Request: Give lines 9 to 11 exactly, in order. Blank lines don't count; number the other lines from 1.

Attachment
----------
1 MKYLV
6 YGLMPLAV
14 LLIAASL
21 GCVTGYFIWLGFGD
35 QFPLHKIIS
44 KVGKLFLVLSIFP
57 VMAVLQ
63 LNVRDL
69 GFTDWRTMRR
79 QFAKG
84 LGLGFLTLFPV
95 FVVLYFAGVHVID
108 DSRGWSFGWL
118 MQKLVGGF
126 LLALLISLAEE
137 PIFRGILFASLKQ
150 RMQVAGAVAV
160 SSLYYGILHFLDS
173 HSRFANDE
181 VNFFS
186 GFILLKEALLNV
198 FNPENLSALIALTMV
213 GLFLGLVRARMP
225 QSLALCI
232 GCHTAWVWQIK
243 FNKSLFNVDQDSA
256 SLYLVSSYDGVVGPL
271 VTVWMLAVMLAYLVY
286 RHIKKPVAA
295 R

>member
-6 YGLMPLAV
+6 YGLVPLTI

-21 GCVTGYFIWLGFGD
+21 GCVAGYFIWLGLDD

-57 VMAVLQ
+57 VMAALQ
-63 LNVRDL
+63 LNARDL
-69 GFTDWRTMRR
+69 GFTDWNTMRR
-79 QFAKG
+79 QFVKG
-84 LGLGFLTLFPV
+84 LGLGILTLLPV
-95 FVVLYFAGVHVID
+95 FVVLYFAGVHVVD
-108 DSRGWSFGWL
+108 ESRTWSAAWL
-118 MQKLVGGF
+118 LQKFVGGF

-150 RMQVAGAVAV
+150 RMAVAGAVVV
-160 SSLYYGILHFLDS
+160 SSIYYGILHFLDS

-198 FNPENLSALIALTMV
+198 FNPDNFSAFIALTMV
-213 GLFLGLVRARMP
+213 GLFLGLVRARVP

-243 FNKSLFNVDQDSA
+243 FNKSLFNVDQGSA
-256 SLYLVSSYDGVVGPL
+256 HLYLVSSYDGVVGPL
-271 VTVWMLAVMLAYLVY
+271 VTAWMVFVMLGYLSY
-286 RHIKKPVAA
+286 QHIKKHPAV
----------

69 GFTDWRTMRR
79 QFAKG
84 LGLGFLTLFPV